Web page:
The Home of the Arches.

Sorry… all you foodie fans… this is not about the Golden Arches. No… some of these arches are made of stone… hundreds of years old. The town is Vaison-la-Romaine… and as its name implies… the Romans were here 2000 years ago… building bridges and towns of stone and arches for support. They knew something about how to make things last.

Ahhh… but this is not meant to be a history lesson but instead how to use the arch as a tool to help your subject become the center of attention. And the arch can help that … if you position it correctly. And the same can be said for almost anything that you can see through…or shoot past. A large limb of a tree… a life preserver… a window… quickly come to mind. The list is as long as your imagination.

Here are a few examples of the classic arch being used as a “framing device” to bring more emphasis to the subject.



And here are a couple photos that utilized something besides the classic arch in order to help “frame” the subject and concentrate the viewer’s eye on the subject.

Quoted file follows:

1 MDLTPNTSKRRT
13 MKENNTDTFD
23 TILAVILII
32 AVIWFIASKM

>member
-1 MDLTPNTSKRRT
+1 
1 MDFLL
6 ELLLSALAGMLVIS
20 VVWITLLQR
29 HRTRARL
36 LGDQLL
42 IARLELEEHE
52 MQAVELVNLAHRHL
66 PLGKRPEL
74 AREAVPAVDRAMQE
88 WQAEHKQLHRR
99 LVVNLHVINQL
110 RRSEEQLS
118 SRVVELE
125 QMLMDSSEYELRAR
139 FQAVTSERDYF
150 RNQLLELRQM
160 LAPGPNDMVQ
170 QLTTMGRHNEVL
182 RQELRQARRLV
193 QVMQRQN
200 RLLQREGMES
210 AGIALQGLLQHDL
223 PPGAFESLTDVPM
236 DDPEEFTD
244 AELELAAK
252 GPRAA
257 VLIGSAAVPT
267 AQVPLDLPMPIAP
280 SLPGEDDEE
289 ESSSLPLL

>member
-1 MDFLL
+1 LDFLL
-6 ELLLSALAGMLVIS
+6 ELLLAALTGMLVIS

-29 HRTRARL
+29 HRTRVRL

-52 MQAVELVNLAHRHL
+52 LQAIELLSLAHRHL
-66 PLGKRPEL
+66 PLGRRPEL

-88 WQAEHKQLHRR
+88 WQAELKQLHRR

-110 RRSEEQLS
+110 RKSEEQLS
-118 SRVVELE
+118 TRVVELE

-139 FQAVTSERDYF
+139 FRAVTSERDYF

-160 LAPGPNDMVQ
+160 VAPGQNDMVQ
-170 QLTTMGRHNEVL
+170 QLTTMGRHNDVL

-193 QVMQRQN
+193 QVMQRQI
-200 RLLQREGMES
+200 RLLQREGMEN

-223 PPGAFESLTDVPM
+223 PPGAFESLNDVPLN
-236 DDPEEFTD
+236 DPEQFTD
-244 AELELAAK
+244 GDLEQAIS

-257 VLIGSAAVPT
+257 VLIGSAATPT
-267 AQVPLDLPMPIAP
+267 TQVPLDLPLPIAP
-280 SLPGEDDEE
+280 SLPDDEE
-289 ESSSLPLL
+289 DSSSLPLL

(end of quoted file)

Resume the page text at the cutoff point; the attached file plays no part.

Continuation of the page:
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Now remember… the number of tools you can use to direct the viewer’s eye to your subject are numerous. Don’t forget our old standby of “leading lines.” The photograph below was shot yesterday.

And yes… I changed it to a black and white photograph… but it is the leading line of the path that should be drawing your attention. But if you are hankering to get the handle on the original form of photography… black and white… that is next time. Some of it… is being able to see in black and white.

Happy trails.

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2 comments on “The Home of the Arches.

  1. mmejwils says:

    Gene, I like your perspective on framing! Thanks! And, the last image, black and white path, cries out to be followed….or better yet, a prompt for writing a short story. Well done!

    • geneturner46 says:

      Interesting… a good friend said exactly the same thing. And she is a writer! I have always been drawn to “where does that path go?” and “I wonder where the light is coming from?”. I never get tired of shooting them. It is the “trying to tell a story… without an end” part that I enjoy. Thanks again!

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